Too Much of a Control Freak to go back to Work?

Yesterday morning I received an email. I recognised the name from a distant, before children, memory and I was hesitant to open it, as I knew the conflict I would feel.

The email was from a recruiter that I used to be in touch with. In my old life, I worked my way up the recruitment career path and then stepped sideways into HR and ended up managing a resourcing team for a Legal organisation. When I left there to go on maternity leave I knew I wouldn’t go back. The final months were absolutely awful; I was subjected to discrimination and multiple highly stressful situations. My boss was spineless and just a terrible manager and even now I shudder at how stressed and highly-strung I was when I was working.

I didn’t intend not to go back to work; in fact I assumed I would need to after six months, as Jack – my husband – is self employed and we never imagined he would earn enough money to support us all.

I kind of stumbled on being a stay at home mum.

My mum bought me a book when I had just had Sydney called “What every parent needs to know’. I honestly sobbed through every page of that book. It put things in perspective for me but it was a perspective I already had inside me. I felt like I had just needed to read the book to be able to articulate my thoughts. It said that a child’s emotional development and understanding, their ability to build trust, to understand relationships and develop confidence – all happens before the age of four.

It is a hard, hard read and a hard hitting, no holds barred book. It challenged everything I felt about parenting, working, myself and my own priorities and I have never forgotten even a page of it.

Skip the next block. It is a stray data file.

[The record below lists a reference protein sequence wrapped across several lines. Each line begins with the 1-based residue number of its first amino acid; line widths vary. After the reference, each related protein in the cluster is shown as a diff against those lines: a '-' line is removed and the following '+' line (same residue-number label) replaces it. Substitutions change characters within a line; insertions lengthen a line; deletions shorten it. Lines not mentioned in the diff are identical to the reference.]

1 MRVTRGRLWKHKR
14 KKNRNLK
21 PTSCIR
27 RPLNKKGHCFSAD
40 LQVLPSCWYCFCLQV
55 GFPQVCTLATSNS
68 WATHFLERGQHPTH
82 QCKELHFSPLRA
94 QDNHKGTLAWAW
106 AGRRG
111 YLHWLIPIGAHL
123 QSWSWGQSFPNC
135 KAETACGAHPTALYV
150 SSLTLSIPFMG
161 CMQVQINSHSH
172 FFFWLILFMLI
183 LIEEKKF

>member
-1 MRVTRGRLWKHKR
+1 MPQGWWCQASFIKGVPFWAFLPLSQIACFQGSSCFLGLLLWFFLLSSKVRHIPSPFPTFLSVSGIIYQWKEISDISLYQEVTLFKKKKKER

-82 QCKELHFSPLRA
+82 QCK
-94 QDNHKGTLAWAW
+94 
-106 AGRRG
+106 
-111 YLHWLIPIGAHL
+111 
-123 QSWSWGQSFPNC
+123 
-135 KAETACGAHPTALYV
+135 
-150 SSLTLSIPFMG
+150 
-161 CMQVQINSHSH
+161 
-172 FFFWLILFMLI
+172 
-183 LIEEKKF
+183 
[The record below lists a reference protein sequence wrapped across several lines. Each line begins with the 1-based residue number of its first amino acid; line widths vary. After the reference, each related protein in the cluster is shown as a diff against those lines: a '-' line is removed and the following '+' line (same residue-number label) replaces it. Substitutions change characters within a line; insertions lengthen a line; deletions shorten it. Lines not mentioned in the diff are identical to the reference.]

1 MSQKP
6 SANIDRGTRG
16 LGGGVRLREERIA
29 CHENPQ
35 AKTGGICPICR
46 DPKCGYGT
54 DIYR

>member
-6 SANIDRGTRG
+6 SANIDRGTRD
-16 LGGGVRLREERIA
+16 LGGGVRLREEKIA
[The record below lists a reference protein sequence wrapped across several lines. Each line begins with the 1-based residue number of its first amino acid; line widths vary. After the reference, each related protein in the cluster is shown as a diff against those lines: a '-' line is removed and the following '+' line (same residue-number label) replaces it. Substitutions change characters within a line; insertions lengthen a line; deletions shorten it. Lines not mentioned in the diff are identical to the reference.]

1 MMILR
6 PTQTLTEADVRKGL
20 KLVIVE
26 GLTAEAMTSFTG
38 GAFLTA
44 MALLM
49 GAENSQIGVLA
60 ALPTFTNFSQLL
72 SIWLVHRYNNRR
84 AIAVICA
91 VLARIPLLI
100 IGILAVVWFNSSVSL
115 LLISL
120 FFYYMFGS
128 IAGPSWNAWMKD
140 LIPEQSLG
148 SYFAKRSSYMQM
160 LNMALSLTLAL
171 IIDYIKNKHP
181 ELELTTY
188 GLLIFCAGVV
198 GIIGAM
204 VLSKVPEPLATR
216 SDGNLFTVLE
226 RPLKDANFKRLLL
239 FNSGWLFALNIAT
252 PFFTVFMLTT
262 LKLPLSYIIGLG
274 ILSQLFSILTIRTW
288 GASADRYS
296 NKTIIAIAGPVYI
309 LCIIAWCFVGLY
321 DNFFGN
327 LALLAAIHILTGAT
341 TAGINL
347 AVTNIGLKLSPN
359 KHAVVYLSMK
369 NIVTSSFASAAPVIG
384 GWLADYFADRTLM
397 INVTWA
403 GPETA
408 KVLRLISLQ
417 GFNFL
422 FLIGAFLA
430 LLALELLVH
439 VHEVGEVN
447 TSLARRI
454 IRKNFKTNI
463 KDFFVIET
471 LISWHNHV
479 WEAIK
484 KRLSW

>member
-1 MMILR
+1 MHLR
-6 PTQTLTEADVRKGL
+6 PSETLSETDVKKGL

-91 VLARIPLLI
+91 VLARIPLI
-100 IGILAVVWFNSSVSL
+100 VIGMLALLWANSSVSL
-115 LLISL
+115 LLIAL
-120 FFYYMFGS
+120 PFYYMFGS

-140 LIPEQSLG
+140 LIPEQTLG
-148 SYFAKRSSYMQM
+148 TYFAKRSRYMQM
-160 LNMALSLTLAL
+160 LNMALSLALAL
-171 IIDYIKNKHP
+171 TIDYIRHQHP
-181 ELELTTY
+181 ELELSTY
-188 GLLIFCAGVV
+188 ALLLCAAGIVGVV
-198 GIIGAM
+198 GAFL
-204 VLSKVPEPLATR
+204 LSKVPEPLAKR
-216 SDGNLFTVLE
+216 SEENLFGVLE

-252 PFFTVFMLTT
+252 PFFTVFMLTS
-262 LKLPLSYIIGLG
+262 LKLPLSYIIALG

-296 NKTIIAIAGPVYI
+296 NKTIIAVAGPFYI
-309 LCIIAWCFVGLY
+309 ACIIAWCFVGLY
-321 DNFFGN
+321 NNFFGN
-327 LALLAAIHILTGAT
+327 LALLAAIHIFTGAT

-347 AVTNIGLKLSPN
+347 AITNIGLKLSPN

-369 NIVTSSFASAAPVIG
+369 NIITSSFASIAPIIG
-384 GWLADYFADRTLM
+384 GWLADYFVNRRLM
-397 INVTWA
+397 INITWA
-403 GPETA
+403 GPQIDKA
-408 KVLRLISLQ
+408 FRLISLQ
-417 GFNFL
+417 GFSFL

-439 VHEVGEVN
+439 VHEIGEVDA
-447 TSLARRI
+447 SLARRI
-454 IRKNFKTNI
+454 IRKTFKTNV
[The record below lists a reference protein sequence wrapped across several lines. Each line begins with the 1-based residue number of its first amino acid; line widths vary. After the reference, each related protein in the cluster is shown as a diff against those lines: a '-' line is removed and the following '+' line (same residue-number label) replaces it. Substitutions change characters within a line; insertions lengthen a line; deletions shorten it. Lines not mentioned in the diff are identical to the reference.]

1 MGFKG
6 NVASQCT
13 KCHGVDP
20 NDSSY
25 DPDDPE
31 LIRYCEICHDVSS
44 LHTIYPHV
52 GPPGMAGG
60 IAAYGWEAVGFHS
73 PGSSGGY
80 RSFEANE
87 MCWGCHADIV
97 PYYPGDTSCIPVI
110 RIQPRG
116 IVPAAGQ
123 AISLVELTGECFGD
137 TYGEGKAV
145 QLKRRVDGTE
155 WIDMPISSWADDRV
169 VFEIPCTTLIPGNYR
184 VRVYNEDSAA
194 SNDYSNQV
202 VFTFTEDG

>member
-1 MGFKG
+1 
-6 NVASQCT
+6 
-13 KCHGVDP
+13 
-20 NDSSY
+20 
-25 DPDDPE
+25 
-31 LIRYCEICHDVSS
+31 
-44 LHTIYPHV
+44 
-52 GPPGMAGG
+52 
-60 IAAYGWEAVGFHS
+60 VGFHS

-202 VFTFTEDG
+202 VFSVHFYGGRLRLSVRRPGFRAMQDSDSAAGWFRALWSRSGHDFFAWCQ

I am so, so lucky that Jack’s business started to grow and that by time Sydney was a year old, that he was able to support us all – without my income, something we never, ever thought would be possible. Every single day I am thankful to him for everything he does for us. Because he works so hard, I am able to be the Mum I always wanted to be and the Mum he wants me to be as well. I am not stressed out and irritable, withdrawn or aggressive like I was when I was working. I wouldn’t be able to be “work me” and a mum, I know myself too well, and I know I can only be full on dedicated and engaged with one thing at a time. That for me is my daughters and every single ounce of my energy and passion and goes into them and nothing else, as I know I will never get these years or this time back.

Sometimes I still the nagging feeling that I sometimes get, which prompts me to think about what might happen next. What will I do when the girls are at school? Will I go back to working in HR? Will something else present itself to me? Is it really that I am too much of a control freak to go back to work; to let someone else look after my girls?

As they get older and more independent and as I change as they do, I know my feelings are going to change. But, for now, things are perfect.

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